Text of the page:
iTunes might provide the only official way of managing data on your iOS devices, but there are many third-party desktop tools that do the same with a lot less hassle. iPhone Explorer and iDevice Manager are just two of the alternatives iOS users have for iTunes. Thanks to such software, you can drag and drop media, app data, notes, and contacts to your device without having to figure out the complicated syncing hierarchies that can make using iTunes a real pain in the neck. iBrowse is yet another tool that offers iOS file access, but it is unique to some extent, too. With iBrowse, you get to go through the backup data stored on your computer, without having to restore it to a device. When an iPhone is connected to your PC or Mac, iBrowse also shows full app data, along with the usual photo and video files.
To install iBrowse on a PC or Mac, just download and run the file available at the link provided at the end of this post. Once installed, the app can be used to explore the iTunes backup data stored on your computer, even without connecting any device. To probe your iPhone’s file system though, you’ll need to connect the device to the computer via a USB cable, of course.
The backup data displayed inside iBrowse is in a much more understandable form compared to the way it shows up on the computer by default. You can view all the saved photos, get the app data, or copy files to new locations. One thing that’s not possible is making changes to the backup, which makes sense as you don’t want to mess with the data in case there is any need to restore it later.
Once an iPhone, iPad, or iPod touch is connected to your computer, iBrowse recognizes it straight away, as long as you have iTunes 10 or later installed. There is no need to run iTunes; it just needs to be there for the drivers etc. The main screen inside a device’s file system is divided into three main sections: Media, Apps, and Backup Data. The DCIM folder inside Media represents the Photos app, and shows all the stored images and videos in neat folders. The subfolders might not be named the same as your on-device albums, but they do have the same photos. Right-click any item to delete or move it. You can export your device’s content to a folder on the computer, or add new data to the iPhone by choosing the ‘Add Files’ option (drag-and-drop works, too). iBrowse shows a preview of any selected item in the right-hand pane, complete with some basic information about the item.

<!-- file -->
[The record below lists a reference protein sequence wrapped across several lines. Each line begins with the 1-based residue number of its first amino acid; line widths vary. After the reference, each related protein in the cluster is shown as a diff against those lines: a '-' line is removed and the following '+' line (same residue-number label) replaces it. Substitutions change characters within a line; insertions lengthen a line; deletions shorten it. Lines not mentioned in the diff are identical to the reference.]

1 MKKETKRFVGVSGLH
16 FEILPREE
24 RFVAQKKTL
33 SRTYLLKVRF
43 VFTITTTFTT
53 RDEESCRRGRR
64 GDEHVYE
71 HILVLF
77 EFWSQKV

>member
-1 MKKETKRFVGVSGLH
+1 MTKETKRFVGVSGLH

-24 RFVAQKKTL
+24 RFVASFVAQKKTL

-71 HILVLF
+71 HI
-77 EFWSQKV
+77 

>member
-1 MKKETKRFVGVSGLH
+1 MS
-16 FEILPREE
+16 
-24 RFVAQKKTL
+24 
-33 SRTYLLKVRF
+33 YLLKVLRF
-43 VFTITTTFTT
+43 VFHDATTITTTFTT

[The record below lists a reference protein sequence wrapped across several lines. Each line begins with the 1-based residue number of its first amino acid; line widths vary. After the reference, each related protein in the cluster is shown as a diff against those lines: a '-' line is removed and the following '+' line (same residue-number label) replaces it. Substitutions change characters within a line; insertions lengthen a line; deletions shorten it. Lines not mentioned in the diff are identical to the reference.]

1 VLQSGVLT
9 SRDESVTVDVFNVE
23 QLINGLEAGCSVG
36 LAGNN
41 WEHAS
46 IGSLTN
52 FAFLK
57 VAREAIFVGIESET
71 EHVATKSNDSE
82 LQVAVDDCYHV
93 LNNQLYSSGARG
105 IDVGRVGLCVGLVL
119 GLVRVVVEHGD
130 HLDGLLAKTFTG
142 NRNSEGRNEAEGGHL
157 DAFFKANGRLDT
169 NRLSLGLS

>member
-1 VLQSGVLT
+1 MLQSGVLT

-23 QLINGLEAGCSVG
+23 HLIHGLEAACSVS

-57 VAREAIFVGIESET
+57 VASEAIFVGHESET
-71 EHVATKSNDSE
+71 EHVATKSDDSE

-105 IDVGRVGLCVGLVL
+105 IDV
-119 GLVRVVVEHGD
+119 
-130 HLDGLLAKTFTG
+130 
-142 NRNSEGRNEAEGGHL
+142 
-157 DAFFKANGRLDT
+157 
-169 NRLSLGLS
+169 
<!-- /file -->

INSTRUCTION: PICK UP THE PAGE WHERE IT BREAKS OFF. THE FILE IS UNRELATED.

When it comes to apps, there is an entry for each inside iBrowse, and you can view all the data associated with them separately. This includes app images, metadata, user progress files, and some other content. If you want to transfer your game progress to a friend’s device, simply copy the appropriate folders to their phone using iBrowse on both.
The only function of iBrowse that requires a jailbreak to work is read/write access for root-level files. Since not a lot of users are likely to need that during their daily routine, it’s not too big of a deal. The tool works for all versions of the platform, including the latest iOS 7. iBrowse is a free tool, and does not contain any ads. Give it a go on your PC or Mac by heading to the following link.